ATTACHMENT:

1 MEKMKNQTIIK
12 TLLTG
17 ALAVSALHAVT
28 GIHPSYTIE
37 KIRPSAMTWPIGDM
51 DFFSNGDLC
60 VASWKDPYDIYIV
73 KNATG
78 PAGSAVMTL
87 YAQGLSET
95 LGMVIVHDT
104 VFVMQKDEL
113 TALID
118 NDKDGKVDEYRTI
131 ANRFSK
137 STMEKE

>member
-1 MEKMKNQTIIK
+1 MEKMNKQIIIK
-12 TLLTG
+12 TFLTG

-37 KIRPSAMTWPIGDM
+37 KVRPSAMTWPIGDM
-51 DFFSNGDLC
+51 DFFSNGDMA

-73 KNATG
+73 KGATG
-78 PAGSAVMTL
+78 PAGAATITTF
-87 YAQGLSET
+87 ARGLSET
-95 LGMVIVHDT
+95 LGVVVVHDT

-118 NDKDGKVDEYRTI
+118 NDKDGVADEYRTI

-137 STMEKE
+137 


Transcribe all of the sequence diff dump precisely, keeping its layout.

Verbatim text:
1 MEKMKNQTIIK
12 TLLTG
17 ALAVSALHAVT
28 GIHPSYTIE
37 KIRPSAMTWPIGDM
51 DFFSNGDLC
60 VASWKDPYDIYIV
73 KNATG
78 PAGSAVMTL
87 YAQGLSET
95 LGMVIVHDT
104 VFVMQKDEL
113 TALID
118 NDKDGKVDEYRTI
131 ANRFSK
137 STMEKE

>member
-1 MEKMKNQTIIK
+1 MEKMNKQIIIK
-12 TLLTG
+12 TFLTG

-37 KIRPSAMTWPIGDM
+37 KVRPSAMTWPIGDM
-51 DFFSNGDLC
+51 DFFSNGDMA

-73 KNATG
+73 KGATG
-78 PAGSAVMTL
+78 PAGAATITTF
-87 YAQGLSET
+87 ARGLSET
-95 LGMVIVHDT
+95 LGVVVVHDT

-118 NDKDGKVDEYRTI
+118 NDKDGVADEYRTI

-137 STMEKE
+137 